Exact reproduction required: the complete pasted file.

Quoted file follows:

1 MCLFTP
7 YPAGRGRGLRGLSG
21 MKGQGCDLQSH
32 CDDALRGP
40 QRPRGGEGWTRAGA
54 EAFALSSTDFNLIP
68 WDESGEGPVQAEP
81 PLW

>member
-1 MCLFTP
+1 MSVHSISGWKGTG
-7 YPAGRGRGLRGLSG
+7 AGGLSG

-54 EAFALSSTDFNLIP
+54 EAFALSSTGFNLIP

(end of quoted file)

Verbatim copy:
1 MCLFTP
7 YPAGRGRGLRGLSG
21 MKGQGCDLQSH
32 CDDALRGP
40 QRPRGGEGWTRAGA
54 EAFALSSTDFNLIP
68 WDESGEGPVQAEP
81 PLW

>member
-1 MCLFTP
+1 MSVHSISGWKGTG
-7 YPAGRGRGLRGLSG
+7 AGGLSG

-54 EAFALSSTDFNLIP
+54 EAFALSSTGFNLIP